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Cleaning out some old file boxes and found these. Have had them for about 25 years.  Items are complete and in good condition.

1. 1945 EMD Operating Manual:




2. 1945 EMD Instruction Manual for Operation of Railway Equipment:




3. ALCo/GE Study Guide for Road Locomotives with Model 244 Engines:




4. Two 1945 Baldwin Locomotive Wiring Engineering Drawings:






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Original Post

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I agree with MELGRR.  A donation to a railroad museum will insure that they always receive plenty of TLC and where they can be enjoyed by future wannabe railroaders.

Choosing a career on the railroad isn't for everybody.  Waving to passing trains is much different than working all hours of the day and/or night, being assigned to the extra board until you build up enough senority to hold a regular job, or taking tests on the rules of the operating department.

wbg pete:

There's a very busy collector market for this type of material. I'm pretty active in it myself. My best advice to you would be to review recent and current listings on the big auction site. That will give you at least some idea of expected return for your items although prices can vary widely from day to day for specific items. Performing searches using phrases such as "locomotive manual" or "railroad equipment manual" should yield good results with plenty of listings. You can get even more specific by including the builder names in your search terms. These strategies have worked well for me over the years.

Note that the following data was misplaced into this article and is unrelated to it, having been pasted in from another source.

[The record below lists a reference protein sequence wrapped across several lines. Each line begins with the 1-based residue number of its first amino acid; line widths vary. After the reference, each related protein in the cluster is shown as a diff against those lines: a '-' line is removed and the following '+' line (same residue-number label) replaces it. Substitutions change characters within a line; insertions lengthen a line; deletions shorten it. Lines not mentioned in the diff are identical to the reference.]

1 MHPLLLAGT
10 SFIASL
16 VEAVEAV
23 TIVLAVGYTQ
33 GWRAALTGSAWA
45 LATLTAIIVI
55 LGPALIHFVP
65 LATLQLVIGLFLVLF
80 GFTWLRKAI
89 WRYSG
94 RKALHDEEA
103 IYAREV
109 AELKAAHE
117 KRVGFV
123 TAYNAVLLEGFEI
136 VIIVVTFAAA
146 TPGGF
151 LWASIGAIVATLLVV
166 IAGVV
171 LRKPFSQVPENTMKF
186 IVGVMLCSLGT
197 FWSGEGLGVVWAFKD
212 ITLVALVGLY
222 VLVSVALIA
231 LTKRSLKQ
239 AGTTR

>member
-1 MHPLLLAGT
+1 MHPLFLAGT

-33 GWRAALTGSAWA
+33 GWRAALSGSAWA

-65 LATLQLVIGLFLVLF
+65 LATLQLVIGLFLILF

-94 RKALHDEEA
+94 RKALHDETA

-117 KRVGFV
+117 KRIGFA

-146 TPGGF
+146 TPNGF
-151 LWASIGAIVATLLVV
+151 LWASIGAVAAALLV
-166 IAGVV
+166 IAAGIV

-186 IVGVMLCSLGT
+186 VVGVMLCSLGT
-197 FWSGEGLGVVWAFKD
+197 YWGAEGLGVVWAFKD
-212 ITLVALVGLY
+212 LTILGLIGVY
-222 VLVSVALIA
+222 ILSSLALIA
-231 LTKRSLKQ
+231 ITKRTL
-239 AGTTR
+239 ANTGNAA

Good luck,


These materials came from classes that locomotive builders used to hold at their internal training departments.  Customer railroads could send employees, usually Mechanical Department officials without a background as a Machinist or Electrician on diesel-electric locomotives.  The ones you have were produced in the transition era and some steam men with Machinist or Electrician backgrounds might also have been sent at that time.  I was sent to EMD school shortly after being promoted to Road Foreman of Engines, and thought it was a pretty good basic mechanical and electrical class.  Some others had no locomotive experience at all, and the instructors paced the classes for them.  I was the only former Locomotive Engineer there, and it was easier for me to understand everything.  I learned how to trace a circuit, which helped me later.

Most of the locomotive operating manuals out there today are from the 1945-1965 era, as many railroads started their own internal schools beginning around 1960.

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